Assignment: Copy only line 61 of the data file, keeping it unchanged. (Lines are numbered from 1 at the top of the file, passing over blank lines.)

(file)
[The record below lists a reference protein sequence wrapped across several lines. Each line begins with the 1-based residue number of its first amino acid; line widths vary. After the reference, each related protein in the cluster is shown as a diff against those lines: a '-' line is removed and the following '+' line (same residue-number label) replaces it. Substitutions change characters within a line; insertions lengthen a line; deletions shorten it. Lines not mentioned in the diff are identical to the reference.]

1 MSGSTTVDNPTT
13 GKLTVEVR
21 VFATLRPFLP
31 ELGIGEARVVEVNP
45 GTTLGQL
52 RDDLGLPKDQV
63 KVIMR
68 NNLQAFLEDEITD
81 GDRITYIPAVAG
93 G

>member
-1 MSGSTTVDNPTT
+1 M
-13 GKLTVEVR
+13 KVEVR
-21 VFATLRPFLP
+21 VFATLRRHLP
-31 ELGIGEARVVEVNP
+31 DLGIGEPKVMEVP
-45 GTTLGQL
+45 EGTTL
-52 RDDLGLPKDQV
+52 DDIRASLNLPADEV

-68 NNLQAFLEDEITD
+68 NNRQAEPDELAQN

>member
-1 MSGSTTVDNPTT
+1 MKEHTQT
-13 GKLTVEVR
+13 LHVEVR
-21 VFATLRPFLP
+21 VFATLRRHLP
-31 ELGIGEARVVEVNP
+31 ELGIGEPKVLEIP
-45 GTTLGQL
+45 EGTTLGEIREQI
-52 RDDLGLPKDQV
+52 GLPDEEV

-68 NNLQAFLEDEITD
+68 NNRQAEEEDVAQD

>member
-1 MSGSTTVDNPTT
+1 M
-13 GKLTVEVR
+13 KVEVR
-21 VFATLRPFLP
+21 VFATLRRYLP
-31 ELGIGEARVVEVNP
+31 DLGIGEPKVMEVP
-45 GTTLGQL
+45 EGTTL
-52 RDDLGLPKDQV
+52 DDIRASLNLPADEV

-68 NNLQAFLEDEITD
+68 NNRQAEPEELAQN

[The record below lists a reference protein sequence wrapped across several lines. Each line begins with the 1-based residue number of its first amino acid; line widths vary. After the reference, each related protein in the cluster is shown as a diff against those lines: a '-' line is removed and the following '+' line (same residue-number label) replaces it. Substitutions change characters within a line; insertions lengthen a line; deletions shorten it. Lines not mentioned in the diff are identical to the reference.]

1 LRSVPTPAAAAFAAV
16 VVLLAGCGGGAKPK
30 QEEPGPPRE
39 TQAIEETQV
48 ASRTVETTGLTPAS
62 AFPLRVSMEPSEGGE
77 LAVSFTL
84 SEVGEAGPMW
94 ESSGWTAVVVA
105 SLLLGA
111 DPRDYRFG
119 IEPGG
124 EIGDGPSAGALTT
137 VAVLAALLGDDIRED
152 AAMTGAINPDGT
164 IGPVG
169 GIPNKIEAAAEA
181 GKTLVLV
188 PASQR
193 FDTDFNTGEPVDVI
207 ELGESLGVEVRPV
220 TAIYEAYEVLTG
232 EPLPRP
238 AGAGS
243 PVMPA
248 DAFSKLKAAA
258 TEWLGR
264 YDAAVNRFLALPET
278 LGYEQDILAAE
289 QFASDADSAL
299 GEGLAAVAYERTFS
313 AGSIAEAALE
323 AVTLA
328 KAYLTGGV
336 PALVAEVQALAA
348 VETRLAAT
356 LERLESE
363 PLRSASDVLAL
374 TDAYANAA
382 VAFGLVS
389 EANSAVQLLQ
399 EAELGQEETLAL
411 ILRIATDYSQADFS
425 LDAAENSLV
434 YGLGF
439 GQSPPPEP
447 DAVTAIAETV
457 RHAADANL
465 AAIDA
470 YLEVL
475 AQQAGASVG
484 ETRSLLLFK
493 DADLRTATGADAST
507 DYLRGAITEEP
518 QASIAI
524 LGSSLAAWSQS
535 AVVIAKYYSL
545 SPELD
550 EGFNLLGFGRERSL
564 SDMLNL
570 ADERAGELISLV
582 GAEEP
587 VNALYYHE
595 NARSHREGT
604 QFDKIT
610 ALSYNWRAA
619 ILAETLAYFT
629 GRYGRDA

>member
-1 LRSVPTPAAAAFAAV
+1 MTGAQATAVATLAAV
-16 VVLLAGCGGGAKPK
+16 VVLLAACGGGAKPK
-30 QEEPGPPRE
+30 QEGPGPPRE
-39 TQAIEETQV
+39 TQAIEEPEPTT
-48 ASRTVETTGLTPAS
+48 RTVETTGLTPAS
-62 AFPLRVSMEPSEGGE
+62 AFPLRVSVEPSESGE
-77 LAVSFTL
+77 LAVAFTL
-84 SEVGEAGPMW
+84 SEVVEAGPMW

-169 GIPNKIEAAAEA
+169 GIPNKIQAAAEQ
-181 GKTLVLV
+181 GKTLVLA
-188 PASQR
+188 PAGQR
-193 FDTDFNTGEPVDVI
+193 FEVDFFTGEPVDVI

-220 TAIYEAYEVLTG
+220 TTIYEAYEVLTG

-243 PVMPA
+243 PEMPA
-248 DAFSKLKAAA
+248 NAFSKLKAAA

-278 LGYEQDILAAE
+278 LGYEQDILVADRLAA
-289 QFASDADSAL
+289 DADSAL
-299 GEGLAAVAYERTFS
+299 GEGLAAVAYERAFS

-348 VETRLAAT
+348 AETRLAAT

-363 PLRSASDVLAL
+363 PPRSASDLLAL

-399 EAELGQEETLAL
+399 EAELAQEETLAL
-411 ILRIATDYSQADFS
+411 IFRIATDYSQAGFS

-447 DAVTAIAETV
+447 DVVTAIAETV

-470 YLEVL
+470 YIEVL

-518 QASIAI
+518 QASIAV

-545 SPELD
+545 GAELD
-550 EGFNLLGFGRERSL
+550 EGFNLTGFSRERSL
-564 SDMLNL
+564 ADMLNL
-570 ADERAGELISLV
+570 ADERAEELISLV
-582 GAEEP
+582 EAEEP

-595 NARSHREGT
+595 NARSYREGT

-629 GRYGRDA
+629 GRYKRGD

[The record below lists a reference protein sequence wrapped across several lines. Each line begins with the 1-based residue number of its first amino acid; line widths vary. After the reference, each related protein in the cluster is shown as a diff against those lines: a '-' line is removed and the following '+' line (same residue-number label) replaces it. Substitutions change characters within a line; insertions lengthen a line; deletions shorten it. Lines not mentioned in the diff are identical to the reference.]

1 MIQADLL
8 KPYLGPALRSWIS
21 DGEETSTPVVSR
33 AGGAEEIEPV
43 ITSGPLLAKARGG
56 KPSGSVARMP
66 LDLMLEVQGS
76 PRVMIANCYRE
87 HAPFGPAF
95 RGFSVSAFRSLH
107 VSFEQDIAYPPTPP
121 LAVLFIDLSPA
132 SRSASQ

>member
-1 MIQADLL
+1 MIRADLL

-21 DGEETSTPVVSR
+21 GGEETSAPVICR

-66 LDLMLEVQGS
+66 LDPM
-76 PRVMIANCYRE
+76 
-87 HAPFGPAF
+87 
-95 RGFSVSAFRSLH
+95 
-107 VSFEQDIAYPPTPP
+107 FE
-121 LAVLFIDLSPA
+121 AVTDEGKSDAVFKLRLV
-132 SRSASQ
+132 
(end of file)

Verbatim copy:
39 TQAIEETQV